Erme Pits Rocks
Nestled near the head of the River Erme (formerly 'Arme') in the middle of Dartmoor's South Moor can be found a wonderful area that has been heavily worked by tinners: several deep gullies scar the landscape, many of which have resulted in a fair amount of granite becoming exposed resembling crumbling outcrops. The main gully is to the south and west of the infant Erme at SX 624 668 but another to the east at SX 62606 66821 is of equal interest, presenting as a narrow crevice on the south side of Erme Pits (or Wollake) Hill.
The scene is described by William Crossing; "As we have already seen, the mining remains in this locality are extensive, and afford examples of streaming and also of open workings. Of the latter Erme Pits, by which name the excavations on the Cornwood side of the stream are generally distinguished from those on Erme Pits Hill, are the largest and deepest. These probably represent the Armed Pit mentioned in 1672 as yielding a particular kind of ore called zill tin. The remains of two little buildings of the usual mining type may be seen in these pits."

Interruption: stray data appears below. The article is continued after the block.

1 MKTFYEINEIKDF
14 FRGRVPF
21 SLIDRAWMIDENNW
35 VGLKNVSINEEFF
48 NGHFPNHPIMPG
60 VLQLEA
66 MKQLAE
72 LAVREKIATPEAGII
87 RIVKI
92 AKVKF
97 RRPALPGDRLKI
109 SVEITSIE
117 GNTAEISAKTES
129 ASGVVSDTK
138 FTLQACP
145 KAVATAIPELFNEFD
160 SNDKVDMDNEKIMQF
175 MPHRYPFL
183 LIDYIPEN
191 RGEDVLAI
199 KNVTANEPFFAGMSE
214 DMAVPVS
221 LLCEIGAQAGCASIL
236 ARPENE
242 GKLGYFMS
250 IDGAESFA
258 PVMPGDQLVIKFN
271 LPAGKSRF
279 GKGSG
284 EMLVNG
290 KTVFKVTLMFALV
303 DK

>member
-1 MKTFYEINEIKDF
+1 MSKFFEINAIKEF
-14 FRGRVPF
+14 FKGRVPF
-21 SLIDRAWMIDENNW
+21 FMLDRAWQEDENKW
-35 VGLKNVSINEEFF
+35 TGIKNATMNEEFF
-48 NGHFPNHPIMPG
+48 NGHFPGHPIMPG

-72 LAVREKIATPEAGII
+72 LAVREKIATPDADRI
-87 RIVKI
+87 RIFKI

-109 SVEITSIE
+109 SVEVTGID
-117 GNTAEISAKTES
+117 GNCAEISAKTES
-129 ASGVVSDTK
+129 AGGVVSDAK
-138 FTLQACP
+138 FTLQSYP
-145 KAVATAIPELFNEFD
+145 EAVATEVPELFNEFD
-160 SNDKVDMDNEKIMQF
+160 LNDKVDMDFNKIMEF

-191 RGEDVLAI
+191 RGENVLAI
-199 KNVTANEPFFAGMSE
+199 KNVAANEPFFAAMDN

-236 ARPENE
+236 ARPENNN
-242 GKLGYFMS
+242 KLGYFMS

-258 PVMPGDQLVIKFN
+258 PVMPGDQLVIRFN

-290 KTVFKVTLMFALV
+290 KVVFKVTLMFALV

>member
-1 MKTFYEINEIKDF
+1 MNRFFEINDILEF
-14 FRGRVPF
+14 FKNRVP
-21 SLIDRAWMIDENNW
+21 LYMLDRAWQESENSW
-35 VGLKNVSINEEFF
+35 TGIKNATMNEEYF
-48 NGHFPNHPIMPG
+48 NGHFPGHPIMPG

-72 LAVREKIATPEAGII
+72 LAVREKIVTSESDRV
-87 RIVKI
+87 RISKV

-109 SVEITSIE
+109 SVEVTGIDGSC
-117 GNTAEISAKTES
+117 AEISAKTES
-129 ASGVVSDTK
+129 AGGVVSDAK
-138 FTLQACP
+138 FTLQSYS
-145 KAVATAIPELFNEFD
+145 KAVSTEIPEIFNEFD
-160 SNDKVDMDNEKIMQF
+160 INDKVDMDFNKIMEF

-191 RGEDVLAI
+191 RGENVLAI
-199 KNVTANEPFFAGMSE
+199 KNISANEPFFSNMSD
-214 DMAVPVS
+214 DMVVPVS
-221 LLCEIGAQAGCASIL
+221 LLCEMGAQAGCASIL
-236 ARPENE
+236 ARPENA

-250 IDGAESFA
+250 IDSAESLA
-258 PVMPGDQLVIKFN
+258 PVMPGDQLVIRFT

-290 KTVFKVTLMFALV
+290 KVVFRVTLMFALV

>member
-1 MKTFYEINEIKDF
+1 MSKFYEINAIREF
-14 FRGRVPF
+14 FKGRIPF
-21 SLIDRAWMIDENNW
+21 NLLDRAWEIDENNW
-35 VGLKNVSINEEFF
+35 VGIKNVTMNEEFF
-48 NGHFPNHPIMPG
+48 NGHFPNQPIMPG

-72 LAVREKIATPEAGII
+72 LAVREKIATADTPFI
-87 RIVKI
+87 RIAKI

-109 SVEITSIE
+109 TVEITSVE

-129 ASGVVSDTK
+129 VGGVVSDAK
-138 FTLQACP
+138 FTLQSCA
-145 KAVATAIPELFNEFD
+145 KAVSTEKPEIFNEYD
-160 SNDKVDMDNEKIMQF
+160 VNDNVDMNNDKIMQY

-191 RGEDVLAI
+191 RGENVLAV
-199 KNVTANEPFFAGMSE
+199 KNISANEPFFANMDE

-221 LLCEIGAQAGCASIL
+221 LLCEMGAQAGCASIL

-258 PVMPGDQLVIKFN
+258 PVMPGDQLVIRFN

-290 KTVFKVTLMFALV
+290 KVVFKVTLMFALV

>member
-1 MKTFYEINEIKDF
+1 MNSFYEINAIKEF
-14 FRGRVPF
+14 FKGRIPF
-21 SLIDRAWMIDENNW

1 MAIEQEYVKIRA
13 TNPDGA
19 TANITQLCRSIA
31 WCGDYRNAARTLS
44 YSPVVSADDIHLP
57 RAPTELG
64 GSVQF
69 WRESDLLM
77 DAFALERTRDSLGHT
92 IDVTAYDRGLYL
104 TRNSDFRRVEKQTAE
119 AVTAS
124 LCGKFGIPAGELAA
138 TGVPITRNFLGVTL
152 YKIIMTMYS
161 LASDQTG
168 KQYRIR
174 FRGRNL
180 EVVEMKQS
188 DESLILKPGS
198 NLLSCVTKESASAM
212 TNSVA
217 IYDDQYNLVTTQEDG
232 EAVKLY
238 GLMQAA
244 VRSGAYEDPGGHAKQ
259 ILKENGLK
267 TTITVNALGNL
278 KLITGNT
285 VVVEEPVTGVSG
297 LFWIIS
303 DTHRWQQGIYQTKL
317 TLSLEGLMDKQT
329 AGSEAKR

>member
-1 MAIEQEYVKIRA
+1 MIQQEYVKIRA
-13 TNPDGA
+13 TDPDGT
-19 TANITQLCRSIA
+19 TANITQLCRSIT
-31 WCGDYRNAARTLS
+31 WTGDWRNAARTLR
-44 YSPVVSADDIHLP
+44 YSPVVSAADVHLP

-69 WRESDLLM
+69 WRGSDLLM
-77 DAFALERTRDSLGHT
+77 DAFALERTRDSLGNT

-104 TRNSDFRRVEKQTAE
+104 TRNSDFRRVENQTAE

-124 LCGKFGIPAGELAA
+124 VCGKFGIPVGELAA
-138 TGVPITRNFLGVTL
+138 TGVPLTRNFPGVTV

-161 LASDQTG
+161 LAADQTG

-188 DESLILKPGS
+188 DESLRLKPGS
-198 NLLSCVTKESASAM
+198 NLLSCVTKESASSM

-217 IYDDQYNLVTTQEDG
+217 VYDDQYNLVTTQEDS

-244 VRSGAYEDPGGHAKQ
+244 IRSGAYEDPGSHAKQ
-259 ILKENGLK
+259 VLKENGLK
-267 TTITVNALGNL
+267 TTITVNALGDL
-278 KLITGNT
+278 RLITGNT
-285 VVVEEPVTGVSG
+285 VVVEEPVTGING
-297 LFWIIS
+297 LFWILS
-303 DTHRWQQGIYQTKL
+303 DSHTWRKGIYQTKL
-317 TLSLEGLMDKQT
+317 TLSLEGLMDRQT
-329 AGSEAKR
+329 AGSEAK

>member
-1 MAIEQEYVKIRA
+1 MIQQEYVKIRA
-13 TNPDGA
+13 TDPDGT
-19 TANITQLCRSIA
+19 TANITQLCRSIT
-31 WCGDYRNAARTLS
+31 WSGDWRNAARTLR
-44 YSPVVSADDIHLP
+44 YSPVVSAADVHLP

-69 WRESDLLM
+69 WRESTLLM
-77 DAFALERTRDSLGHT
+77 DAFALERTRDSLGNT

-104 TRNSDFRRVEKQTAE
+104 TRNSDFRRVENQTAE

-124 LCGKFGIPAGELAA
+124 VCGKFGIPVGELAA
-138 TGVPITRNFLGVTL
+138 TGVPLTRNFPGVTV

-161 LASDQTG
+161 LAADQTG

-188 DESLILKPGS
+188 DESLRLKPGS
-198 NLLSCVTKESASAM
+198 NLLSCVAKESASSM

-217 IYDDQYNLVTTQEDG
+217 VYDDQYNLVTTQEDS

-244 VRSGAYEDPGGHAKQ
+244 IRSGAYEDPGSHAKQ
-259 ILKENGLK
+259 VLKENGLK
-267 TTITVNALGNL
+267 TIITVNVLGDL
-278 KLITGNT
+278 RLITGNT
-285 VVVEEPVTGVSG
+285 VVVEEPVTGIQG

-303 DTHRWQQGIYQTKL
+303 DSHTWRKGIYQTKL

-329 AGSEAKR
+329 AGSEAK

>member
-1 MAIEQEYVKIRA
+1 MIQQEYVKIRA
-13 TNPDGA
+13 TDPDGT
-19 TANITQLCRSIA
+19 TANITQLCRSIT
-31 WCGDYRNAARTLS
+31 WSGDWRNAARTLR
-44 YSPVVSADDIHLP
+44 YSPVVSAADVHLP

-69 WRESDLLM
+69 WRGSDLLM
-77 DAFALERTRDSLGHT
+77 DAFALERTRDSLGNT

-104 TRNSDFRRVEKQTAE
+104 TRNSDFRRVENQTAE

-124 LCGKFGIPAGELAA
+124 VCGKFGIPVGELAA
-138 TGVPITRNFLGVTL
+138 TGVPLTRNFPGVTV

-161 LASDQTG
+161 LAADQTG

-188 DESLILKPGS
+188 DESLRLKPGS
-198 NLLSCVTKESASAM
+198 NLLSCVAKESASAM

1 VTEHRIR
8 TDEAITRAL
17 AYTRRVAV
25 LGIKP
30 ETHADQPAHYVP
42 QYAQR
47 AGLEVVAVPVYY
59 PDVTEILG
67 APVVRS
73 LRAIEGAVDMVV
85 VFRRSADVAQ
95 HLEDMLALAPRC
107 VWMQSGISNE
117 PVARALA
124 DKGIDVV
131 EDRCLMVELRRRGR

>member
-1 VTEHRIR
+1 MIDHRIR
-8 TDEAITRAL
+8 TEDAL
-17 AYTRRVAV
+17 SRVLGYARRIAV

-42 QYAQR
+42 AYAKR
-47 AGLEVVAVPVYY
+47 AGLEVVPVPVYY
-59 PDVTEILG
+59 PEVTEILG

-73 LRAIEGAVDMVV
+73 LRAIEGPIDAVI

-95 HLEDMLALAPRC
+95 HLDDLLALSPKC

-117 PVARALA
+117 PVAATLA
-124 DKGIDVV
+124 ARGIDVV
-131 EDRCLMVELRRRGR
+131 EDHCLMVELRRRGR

The author also mentions a rock called the 'Table Stone', a name introduced in his 'Guide to Dartmoor' (1912 p405); "Passing down through the stream work, where we shall notice a great slab of granite called the Table Stone..." and then this is repeated by Hemery (1983 p277) for a rock that is somewhere in the lower reaches of Erme Pits. A favoured site among various Dartmoor Guides is at SX 62625 66757 where a large triangular slab lies on the eastern bank of the old tin workings. Whilst accepting that it is indeed a good-sized rock it is hard to see why it would be likened to a table in any shape or form, so it remains a rather dubious site. Our thanks go to Paul Rendell for affording this area the name of 'Erme Pits Rocks', a name that's apparently been in use since the 1990s though there is no known documentation of this.